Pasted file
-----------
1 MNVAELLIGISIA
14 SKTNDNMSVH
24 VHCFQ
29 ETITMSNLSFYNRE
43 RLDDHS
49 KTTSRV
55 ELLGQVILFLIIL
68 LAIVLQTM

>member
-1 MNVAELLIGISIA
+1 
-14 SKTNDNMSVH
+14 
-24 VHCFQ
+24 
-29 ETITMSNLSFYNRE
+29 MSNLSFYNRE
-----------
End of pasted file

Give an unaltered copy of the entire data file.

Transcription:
1 MNVAELLIGISIA
14 SKTNDNMSVH
24 VHCFQ
29 ETITMSNLSFYNRE
43 RLDDHS
49 KTTSRV
55 ELLGQVILFLIIL
68 LAIVLQTM

>member
-1 MNVAELLIGISIA
+1 
-14 SKTNDNMSVH
+14 
-24 VHCFQ
+24 
-29 ETITMSNLSFYNRE
+29 MSNLSFYNRE